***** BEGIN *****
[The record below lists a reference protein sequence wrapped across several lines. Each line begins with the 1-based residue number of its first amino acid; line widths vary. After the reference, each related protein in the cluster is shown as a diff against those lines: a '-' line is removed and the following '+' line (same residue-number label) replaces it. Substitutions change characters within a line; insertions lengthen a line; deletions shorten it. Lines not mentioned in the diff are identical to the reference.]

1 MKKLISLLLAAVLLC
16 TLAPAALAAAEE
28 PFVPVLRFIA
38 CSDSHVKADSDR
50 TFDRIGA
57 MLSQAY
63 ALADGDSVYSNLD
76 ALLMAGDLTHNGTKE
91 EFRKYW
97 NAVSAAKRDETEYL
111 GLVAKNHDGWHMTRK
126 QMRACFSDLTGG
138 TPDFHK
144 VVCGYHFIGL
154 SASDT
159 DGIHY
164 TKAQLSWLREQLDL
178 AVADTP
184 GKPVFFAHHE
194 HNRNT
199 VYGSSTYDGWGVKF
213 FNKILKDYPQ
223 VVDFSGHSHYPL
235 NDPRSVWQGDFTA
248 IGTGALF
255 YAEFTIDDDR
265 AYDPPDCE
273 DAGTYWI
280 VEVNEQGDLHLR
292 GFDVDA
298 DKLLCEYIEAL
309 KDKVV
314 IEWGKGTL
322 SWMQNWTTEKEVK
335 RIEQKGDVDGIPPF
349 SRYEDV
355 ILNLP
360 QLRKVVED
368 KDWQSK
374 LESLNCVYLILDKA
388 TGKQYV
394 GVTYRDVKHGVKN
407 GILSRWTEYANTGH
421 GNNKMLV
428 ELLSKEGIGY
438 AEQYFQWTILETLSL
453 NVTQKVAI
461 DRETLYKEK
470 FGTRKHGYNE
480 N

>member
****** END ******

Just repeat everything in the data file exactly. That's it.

[The record below lists a reference protein sequence wrapped across several lines. Each line begins with the 1-based residue number of its first amino acid; line widths vary. After the reference, each related protein in the cluster is shown as a diff against those lines: a '-' line is removed and the following '+' line (same residue-number label) replaces it. Substitutions change characters within a line; insertions lengthen a line; deletions shorten it. Lines not mentioned in the diff are identical to the reference.]

1 MKKLISLLLAAVLLC
16 TLAPAALAAAEE
28 PFVPVLRFIA
38 CSDSHVKADSDR
50 TFDRIGA
57 MLSQAY
63 ALADGDSVYSNLD
76 ALLMAGDLTHNGTKE
91 EFRKYW
97 NAVSAAKRDETEYL
111 GLVAKNHDGWHMTRK
126 QMRACFSDLTGG
138 TPDFHK
144 VVCGYHFIGL
154 SASDT
159 DGIHY
164 TKAQLSWLREQLDL
178 AVADTP
184 GKPVFFAHHE
194 HNRNT
199 VYGSSTYDGWGVKF
213 FNKILKDYPQ
223 VVDFSGHSHYPL
235 NDPRSVWQGDFTA
248 IGTGALF
255 YAEFTIDDDR
265 AYDPPDCE
273 DAGTYWI
280 VEVNEQGDLHLR
292 GFDVDA
298 DKLLCEYIEAL
309 KDKVV
314 IEWGKGTL
322 SWMQNWTTEKEVK
335 RIEQKGDVDGIPPF
349 SRYEDV
355 ILNLP
360 QLRKVVED
368 KDWQSK
374 LESLNCVYLILDKA
388 TGKQYV
394 GVTYRDVKHGVKN
407 GILSRWTEYANTGH
421 GNNKMLV
428 ELLSKEGIGY
438 AEQYFQWTILETLSL
453 NVTQKVAI
461 DRETLYKEK
470 FGTRKHGYNE
480 N

>member